THE VATSAGULMA BRANCH
THE VATSAGULMA BRANCH
...THE existence of this branch was unknown till the discovery of the Bāsim plates in 1939.
Several members of it were indeed mentioned in the inscription in Cave XVI
at Ajaṇṭā, but owing to a sad mutilation of the record, their names were misread.
These names have since been restored and it has been conclusively shown that the princes who
ruled the country to the south of the Indhyādri range belonged to a different branch of the
...The founder of this branch was Sarvasena mentioned in both the Basim plates and
the Ajaṇṭā inscription as a son Pravarasena I. He was presumably one of his younger
sons. The country under his rule seems to have stretched south of the Indhyādri range up
to the bank of the Godāvarī. In the establishment of his authority over this territory he
appears to have received considerable help from his minister Ravi, the son of the Brāhmaṇa
Sōma from a Kshatriya wife.1 Ravi’s descendants became the hereditary ministers of the
Vākāṭaka kings of Vatsagulma and served them faithfully for several generations.
...Sarvasēna selected Vatsagulma, modern Bāsim in the Akōlā District of Vidarbha,
for his capital. This was an ancient city. The country round it called Vātsagulmaka is
mentioned in the Kāmasūtra of Vātsyāyana. Vatsagulma was regarded as a holy tīrtha and according to a local Māhātmya it was so called because the sage Vatsa, by his austerities,
made an assemblage of gods come down and settle in the vicinity of his hermitage.2 In
the Vākāṭaka age it became a great centre of learning and culture, and gave its name
Vachchhōmī to the best poetic style.3
From the Bāsim plates we learn that Sarvasēna continued the title Dharmamahārāja which his father Pravarasēna I had assumed in accordance with the custom in South
India. The description that the Ajaṇṭā inscription gives of him is conventional. Sarvasēna
is, however, known as the author of the Prakrit kāvya Harivijaya, which has been eulogised
by Sanskrit poets and rhetoricians.4 He also composed many Prakrit gāthās, some of which
have been included in the well-known Prakrit anthology Gāthāsaptaśatī. He may be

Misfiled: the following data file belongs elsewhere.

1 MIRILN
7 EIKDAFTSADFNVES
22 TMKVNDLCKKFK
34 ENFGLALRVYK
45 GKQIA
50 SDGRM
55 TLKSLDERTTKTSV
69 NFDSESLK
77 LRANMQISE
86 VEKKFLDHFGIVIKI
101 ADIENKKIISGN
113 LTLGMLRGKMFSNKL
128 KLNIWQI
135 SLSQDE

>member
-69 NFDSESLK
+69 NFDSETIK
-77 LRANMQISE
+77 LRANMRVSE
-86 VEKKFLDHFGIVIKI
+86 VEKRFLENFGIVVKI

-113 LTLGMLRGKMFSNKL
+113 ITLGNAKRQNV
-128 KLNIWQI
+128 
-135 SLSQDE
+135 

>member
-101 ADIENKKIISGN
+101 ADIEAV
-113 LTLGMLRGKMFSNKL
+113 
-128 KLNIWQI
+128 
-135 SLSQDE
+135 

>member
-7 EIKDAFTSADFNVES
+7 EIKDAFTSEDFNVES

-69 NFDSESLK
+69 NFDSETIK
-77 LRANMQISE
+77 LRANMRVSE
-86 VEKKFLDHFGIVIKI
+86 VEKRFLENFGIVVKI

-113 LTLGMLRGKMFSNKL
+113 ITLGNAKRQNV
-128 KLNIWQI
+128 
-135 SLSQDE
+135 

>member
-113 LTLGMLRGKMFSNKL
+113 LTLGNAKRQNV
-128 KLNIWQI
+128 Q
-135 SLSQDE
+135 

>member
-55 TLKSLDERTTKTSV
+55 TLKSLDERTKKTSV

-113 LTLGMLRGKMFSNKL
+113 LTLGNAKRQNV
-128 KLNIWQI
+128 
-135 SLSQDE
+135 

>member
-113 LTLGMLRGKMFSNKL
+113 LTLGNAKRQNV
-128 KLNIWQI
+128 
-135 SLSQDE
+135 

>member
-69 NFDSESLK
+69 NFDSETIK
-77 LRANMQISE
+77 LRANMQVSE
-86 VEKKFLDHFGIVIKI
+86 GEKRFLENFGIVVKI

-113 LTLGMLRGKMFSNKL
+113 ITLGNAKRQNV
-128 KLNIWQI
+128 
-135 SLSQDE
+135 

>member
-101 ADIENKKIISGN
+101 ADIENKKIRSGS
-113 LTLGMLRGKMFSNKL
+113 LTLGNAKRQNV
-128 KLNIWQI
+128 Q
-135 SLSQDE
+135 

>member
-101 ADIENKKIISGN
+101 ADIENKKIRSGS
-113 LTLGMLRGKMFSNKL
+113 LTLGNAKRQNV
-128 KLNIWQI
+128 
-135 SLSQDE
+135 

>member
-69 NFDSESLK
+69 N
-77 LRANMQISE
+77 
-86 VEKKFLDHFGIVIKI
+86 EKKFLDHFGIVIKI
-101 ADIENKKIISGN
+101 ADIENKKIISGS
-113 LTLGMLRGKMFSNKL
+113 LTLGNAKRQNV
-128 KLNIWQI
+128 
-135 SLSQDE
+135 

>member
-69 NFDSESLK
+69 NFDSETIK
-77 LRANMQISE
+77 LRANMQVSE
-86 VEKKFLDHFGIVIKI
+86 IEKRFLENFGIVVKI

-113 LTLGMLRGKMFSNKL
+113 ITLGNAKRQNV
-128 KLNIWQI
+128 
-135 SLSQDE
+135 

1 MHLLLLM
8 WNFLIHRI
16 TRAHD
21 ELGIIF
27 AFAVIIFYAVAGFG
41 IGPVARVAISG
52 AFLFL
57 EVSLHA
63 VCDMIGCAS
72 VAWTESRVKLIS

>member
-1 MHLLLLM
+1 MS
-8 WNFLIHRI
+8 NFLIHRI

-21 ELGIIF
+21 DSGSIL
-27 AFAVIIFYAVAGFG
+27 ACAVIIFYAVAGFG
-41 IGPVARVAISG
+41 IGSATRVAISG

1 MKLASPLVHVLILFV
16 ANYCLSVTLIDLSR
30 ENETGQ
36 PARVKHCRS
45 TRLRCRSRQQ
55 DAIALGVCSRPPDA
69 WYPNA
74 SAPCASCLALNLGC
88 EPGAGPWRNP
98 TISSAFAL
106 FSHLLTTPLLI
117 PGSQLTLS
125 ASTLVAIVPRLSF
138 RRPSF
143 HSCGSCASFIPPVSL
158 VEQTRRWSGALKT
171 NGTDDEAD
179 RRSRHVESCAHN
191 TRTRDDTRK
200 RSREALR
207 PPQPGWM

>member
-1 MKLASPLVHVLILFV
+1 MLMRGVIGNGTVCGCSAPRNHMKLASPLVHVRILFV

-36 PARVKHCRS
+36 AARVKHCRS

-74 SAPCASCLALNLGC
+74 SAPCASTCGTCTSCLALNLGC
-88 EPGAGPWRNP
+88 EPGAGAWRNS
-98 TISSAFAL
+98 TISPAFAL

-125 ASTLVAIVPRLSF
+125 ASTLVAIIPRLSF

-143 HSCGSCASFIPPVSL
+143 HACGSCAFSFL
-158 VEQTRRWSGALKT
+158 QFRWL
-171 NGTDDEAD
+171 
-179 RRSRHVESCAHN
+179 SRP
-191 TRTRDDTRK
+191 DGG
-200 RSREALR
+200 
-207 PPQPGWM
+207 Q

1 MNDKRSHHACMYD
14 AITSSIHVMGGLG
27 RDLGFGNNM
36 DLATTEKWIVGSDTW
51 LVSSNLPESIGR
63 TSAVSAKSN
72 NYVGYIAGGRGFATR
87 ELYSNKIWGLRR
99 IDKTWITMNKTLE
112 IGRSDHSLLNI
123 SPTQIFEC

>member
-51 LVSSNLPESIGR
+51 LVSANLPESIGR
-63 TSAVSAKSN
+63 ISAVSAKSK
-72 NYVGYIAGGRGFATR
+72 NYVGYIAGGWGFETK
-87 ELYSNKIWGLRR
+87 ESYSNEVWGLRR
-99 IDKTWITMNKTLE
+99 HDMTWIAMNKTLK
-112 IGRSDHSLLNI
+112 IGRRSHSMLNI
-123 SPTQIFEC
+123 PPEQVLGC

referred to the period 330-335 A.C.
Sarvasēna was followed by Vindhyasēna, called Vindhyaśakti (II) in the Bāsim
plates. He pursued a more vigorous policy and defeated the lord of Kuntala, who was his
southern neighbour. As stated before, a Rāshṭrakūṭa family rose into prominence just about
this time. Mānāṅka, its founder, made considerable conquests and annexed the territory
to the south of the Gōdāvarī,5 which previously ruled by one of the sons Pravarasena I.
1 No. 26, line 7.
2 The Jayamaṅgalā, a commentary on Vātsyāyana’s Kāmasūtra, gives another derivation
place-name. According to it, Vatsa and Gulma were two princes of Dakshiṇāpatha. The country
settled by them came to be known as Vātsagulmaka. The Bṛihatkathā also mentions Vatsa and
who were sons of a Brāhmaṇa and maternal uncles of Guṇāḍhya, but it state that they founded
a city named Vatsagulma. See Bṛihatkathāmañjarī, 1, 3, 4, and Kathāsaritsāgara, I, 6, 9.
3 Vatsagulma retained its importance as a centre of learning and culture for a long time;
for Rājaśēkhara describes it as the pleasure resort of the god of love, where the mythical Kāvyapurusha
Sāhityavidyā. It was probably the native place of Rājaśēkhara. C.I.I., Vol. IV, pp. clxxiv f.
4 See. below, Chapter X.
5 See my article ‘The Rāshṭrakūṭas of Mānapura’ in A.B.O.R.I., Vol. XXV, pp. 36 f. ; S.I., Vol. I,
pp. 178 f.